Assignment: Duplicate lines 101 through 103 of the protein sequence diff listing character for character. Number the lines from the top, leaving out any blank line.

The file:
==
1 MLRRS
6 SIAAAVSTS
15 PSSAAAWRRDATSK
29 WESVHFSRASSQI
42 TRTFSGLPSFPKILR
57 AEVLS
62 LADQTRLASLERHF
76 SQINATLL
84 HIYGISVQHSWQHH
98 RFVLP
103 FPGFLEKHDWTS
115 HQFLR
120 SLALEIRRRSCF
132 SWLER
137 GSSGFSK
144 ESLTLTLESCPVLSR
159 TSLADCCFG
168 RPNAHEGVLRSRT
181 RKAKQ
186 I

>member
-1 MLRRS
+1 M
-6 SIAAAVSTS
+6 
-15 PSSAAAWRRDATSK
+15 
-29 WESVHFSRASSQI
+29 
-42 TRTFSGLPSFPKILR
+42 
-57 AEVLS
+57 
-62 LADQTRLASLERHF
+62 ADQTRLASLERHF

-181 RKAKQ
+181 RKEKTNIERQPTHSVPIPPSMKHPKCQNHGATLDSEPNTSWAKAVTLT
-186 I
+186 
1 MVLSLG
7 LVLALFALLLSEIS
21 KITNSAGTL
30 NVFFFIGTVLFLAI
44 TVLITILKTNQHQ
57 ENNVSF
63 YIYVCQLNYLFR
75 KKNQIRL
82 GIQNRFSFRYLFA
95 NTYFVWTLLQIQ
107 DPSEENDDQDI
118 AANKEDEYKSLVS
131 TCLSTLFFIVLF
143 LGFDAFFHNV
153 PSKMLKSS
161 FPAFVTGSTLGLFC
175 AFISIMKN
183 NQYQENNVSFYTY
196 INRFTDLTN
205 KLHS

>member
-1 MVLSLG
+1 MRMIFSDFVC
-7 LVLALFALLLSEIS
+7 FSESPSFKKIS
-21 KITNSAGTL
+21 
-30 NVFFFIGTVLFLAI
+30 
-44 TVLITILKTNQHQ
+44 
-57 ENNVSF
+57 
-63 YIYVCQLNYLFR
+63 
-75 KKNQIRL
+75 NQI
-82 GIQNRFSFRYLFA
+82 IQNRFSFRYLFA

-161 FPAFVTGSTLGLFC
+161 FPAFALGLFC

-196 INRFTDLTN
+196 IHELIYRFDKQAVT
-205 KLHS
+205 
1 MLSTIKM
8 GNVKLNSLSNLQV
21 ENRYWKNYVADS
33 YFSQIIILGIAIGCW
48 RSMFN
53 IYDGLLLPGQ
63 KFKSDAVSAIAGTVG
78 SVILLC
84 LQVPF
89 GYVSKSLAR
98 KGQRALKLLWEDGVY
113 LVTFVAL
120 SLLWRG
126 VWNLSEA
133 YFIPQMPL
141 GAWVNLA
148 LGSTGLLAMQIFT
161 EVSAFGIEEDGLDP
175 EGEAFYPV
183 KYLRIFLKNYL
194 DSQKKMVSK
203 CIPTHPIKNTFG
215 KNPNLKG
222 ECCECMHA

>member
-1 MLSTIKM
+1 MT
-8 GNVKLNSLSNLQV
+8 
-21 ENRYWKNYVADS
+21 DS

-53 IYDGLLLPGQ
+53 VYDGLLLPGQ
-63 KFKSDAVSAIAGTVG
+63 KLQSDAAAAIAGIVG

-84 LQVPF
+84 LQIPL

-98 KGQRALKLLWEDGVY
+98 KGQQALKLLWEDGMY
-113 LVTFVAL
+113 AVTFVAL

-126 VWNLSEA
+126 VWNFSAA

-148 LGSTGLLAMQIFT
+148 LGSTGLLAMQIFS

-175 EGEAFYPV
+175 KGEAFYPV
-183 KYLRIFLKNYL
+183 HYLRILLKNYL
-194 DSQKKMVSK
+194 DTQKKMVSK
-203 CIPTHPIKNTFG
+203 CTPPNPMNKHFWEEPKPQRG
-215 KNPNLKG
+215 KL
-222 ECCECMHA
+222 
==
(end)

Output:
148 LGSTGLLAMQIFT
161 EVSAFGIEEDGLDP
175 EGEAFYPV